I was recently at a party where solo cups were abound, and the alcohol was flowing with the fury of (insert your favorite river here). However, since this was a “Mid-20’s Party,”
not everybody only the single people wished to reprise the Battle Of Schwastings.
Feeling a little bit under the weather, I decided I was going to strictly abide by moderation. This of course meant looking at my drunk friends with an unjustified air of condescension, whilst outwardly appearing like I didn’t necessarily want to be there. A dangerous line to toe for many reasons; one, you risk become the humorless toad who slowly stops getting invites. And two, you announce yourself as a prime target to be overturned by peer pressure.
This is where cup-clutching comes in. Finish 92% of your drink, then spend the next 47 minutes with a minimal amount of liquid in your cup. It prevents you from refilling, and no one can call you out for being empty handed. A crutch perhaps, but also super clutch.
2. Fake Texting/Phone Reticence
“Fake texting” was pretty revelatory in the mid to late aughts. Now, it’s arguably way too commonplace to be called out as an astute observation.
Except that it’s not at all–just like The Others in Season 3 of LOST, our unprecedented adaptation to previously foreign soil has brought about serious progress and organic maturation.
As we all know, smartphones make avoiding other humans in social settings laughably easy. Sometimes this is a necessary front–particularly when other surrounding parties “set the tone” with pre-emptive smartphone usage. This is an act that’s become increasingly common in unfamiliar social settings, but it’s an act that is no longer wholly dependent on texting–Candy Crush, Twitter Scrolling, and purposeless screen staring all get the job done here. Which inherently, dilutes the gravity and value of the pseudo text.
Which inherently, due to it’s perceived diluted gravity, has become a lot more scarce–you don’t need to fake text anymore, so why would you?
Fake a text in 2013, and it now seems a lot more real. Ride that wave of assumed authenticity, and you’re suddenly the coolest feline in the crowded kitchen you’re pregaming in.
3. Esoteric Assumed Knowledge
I recently moved to a new apartment with new roommates. The thing about new roommates is that unlike your old roommates, you have to spend the first few months convincing them you’re not the serial killer you truly are. You also have to bridge the gap between your diverse cultural knowledge bases…especially nowadays, living in the same space will make you privy to specific set of viral youtube videos, an odd strain of “universally embraced songs” (see below), and most importantly, pop-culture fueled inside jokes.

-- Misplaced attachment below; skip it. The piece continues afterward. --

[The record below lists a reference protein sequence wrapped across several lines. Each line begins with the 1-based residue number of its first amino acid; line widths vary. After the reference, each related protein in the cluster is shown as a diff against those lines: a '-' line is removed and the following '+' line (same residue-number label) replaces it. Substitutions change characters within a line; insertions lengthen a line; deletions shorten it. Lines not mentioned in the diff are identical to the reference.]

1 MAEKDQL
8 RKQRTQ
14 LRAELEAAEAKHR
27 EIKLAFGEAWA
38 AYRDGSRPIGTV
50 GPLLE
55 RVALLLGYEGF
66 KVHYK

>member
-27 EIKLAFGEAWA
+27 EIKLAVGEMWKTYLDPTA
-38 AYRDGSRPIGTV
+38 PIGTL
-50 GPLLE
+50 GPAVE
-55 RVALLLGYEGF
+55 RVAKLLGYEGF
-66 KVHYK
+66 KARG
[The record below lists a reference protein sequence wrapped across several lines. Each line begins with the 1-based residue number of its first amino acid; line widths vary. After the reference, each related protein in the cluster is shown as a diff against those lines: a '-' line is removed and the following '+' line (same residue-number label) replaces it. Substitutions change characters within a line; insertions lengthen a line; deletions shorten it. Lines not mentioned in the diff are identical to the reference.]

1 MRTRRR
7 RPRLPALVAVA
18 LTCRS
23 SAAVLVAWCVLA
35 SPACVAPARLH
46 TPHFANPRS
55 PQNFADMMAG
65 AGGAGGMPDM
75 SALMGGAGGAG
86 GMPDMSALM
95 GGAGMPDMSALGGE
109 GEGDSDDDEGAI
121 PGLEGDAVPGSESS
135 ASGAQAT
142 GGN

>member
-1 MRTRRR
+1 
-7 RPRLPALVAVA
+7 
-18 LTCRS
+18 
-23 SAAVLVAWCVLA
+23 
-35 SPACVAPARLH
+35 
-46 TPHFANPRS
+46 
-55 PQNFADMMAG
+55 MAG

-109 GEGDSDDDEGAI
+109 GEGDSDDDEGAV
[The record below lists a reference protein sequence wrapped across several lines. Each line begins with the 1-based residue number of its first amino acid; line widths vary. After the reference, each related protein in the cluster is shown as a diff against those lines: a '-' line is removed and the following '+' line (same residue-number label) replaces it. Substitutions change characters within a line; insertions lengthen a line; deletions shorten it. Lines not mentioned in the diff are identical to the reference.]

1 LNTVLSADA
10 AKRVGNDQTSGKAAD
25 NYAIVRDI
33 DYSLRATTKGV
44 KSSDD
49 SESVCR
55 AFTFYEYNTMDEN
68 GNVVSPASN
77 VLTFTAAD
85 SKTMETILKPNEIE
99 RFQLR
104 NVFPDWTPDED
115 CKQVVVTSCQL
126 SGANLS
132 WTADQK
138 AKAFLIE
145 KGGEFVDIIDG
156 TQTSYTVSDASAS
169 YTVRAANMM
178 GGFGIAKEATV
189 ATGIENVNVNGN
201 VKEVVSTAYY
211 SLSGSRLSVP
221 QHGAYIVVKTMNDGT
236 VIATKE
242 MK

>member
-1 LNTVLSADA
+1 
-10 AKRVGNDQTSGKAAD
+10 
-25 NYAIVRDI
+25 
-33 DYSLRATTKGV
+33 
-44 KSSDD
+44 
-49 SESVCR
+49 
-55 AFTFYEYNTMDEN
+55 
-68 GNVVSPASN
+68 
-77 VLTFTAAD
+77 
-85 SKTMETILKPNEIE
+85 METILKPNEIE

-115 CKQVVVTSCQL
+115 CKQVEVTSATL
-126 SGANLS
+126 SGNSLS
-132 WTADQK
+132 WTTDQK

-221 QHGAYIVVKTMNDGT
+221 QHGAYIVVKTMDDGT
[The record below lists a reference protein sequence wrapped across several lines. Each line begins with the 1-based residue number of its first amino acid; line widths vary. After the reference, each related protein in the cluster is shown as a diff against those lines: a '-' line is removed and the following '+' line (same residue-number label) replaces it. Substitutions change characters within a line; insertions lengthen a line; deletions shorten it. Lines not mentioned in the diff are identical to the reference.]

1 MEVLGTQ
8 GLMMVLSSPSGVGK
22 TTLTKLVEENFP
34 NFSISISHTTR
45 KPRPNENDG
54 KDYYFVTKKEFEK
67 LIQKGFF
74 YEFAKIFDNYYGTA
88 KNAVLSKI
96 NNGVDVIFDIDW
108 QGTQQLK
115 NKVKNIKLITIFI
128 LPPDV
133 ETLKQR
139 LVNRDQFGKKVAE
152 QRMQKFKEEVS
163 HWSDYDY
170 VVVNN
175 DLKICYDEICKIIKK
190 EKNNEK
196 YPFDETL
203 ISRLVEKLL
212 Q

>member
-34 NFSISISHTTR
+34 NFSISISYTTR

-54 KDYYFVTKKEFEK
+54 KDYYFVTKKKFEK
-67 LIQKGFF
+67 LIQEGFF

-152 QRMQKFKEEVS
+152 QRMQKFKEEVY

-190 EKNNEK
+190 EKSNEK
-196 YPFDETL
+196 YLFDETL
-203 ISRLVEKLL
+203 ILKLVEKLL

Meaning that when one of your new homies asks you a question about that possibly popular rapper you totally should know but don’t, how do you respond? Will a simple head nod, “yea,” and fake smile allow you to escape unscathed? Do you blatantly admit you don’t know what he’s talking about, and ruin all the friend momentum you’ve been painstakingly building for weeks? Should you call him out for assuming you know what he’s talking about?
Logic says the social crutch lies in the mindset of the aggressor. But as the great Edmund Burke once said, “all that is necessary for the triumph of evil is for good men to do nothing.”
So goes the perpetual human struggle for emotional validation.
Have you ever read an article on the internet lamenting the ills of social media? Of course you have. This is because social media is totes something that YOU feel passionate about. Rule number one of being a self-absorbed person on the internet–don’t talk about something novel and original, talk about something that YOU can relate to.
With that in mind, INSTAGRAM is a place where people visually sculpt the life they’d be living in their current ideal circumstance–the key here is that while the realities of your current job and living situation ensures you’re not gonna be instagramming yachts with Liam Hemsworth, the medium does enable you to skip all the shitty parts (90% of your existence) and play up all of the good parts (10%). The 10% then becomes the 100% for those former college roommates observing your life from afar, inevitably prompting them to abide by the same 90/10% rule in order to keep up. Given that this is all done visually, there’s literally zero damage control.
5. Self-Inflicted Joke Squashing
Have you ever told a joke to great, unexpected fanfare? Upon realizing that this sentiment granted you tremendous social approval, did you decide to continually insert that joke into seemingly applicable conversational scenarios, all with the end goal of inciting the same level of appreciation and validation from your peers? Did people start hating you after the 6th repetition of that joke?
Of course they did. The cutoff is three. Don’t be a hero.